Why Didn’t Jesus Reveal Scientific Facts to Demonstrate His Deity?
by J Warner Wallace
Several years ago, I had the opportunity to defend the reliability of the New Testament Gospels to the students of San Jose State University. Jane Pantig (the director of the local Ratio Christi chapter) invited me, and I was delighted to come. I’ve been working with Ratio Christi across the country to defend the Christian worldview on college campuses. If you aren’t acquainted with the work of this growing apologetics movement, you really ought to familiarize yourself with Ratio Christi and find a way to support their efforts. At the end of my presentation, during the question and answer period, a polite young skeptic asked why Jesus didn’t reveal scientific facts in an effort to demonstrate His Deity. Why didn’t Jesus describe something well beyond the scope and knowledge of His contemporaries as a prophetic proof? He could easily have described the role of DNA, the proper organization of the Solar System, or the biological complexity of cellular structures. The questioner believed this sort of knowledge would have been persuasive to him as a 21st Century skeptic, and without it, he remained unconvinced.
I thought this was a great question, and one I often receive but seldom talk about on the podcast or here on the blog. There are a number of problems with this expectation of superior anachronistic scientific wisdom:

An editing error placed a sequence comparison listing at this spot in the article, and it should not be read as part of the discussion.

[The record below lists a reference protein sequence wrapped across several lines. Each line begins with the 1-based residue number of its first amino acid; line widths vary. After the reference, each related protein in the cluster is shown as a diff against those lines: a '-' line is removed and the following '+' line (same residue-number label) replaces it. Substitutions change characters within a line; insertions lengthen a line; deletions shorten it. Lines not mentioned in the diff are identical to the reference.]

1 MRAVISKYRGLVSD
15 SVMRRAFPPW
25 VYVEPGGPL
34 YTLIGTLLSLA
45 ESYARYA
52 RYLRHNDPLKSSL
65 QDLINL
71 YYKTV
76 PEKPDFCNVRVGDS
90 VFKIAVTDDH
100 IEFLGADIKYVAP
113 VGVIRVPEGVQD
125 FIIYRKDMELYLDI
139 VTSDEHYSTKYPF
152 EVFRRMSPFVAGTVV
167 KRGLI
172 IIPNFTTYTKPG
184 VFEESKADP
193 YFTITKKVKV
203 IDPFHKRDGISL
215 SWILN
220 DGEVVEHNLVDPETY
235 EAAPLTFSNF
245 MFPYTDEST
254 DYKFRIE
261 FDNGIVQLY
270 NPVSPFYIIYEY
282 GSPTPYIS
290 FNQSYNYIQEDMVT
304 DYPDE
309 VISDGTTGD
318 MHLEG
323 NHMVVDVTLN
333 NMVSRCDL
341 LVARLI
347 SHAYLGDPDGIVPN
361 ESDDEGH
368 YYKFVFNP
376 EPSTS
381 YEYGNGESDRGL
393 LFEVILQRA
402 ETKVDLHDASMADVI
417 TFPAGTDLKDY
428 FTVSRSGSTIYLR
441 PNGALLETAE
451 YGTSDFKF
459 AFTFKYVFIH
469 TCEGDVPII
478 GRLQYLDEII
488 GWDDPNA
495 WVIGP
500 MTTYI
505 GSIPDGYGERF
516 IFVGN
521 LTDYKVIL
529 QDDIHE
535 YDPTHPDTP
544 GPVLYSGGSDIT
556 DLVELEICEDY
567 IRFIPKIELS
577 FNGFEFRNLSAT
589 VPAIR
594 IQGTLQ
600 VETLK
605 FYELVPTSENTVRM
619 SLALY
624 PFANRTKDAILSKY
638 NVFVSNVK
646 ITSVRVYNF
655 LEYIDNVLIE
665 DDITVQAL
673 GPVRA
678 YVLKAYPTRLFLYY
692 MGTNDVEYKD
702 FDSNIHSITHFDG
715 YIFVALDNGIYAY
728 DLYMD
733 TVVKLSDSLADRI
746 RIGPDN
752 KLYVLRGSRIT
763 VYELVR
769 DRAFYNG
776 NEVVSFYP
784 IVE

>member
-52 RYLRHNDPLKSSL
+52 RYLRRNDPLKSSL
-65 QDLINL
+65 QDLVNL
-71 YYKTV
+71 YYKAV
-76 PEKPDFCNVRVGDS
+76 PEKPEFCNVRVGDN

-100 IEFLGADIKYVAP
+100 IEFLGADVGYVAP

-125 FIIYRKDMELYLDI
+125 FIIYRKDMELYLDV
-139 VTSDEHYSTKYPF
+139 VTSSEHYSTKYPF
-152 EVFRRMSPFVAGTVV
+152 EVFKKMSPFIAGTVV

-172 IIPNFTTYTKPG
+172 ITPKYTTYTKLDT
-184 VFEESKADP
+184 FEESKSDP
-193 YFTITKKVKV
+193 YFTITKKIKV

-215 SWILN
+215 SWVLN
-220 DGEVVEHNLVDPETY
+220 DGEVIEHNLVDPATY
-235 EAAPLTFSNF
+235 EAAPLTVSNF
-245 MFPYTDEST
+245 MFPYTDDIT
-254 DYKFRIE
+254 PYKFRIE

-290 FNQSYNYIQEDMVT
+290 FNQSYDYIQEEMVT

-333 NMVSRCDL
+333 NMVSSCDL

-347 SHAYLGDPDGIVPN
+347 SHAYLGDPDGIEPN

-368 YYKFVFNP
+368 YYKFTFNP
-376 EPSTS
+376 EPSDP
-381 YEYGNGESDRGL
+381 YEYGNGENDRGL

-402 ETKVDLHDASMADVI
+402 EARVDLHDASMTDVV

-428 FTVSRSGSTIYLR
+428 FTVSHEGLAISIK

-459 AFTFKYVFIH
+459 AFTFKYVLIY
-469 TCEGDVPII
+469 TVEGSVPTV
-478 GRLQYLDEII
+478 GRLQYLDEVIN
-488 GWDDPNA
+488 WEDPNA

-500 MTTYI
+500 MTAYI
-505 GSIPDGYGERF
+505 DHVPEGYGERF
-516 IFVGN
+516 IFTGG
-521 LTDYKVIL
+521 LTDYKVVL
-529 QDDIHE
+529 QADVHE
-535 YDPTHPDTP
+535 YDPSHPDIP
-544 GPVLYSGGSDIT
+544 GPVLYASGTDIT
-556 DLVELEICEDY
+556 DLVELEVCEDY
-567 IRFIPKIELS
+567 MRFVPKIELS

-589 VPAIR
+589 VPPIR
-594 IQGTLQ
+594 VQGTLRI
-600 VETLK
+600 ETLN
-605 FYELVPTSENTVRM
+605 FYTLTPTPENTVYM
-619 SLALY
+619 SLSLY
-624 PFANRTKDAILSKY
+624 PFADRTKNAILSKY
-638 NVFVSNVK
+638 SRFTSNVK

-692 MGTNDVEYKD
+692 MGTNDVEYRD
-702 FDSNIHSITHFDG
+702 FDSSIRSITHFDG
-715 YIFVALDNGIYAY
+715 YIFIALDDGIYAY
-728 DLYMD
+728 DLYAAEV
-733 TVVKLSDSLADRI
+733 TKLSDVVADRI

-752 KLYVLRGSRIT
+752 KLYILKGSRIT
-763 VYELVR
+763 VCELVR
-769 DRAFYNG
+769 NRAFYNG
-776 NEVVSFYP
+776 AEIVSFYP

The Nature of the Gospel Accounts
The New Testament authors repeatedly referred to themselves as eyewitnesses. In the last chapter of John’s Gospel, John tells us he is testifying and his testimony is true. Language such as this presumes the author has seen something he is describing as an eyewitness. In addition, John and Peter identify themselves as eyewitnesses who directly observed Jesus, and were not inventing clever stories (1 John 1:1,3 and 2 Peter 1:16). While Luke clearly states he is not an eyewitness to the events in his gospel, he does tell us he is relying on the true eyewitnesses for his information (Luke 1:1).The gospel eyewitness accounts record the life and teaching of Jesus in the context of the 1st Century. They record Jesus’ ministry to 1st Century followers. The gospels are not unhistorical volumes containing proverbial wisdom statements; they are specific eyewitness accounts of Jesus’ historic interaction with a specific group in history…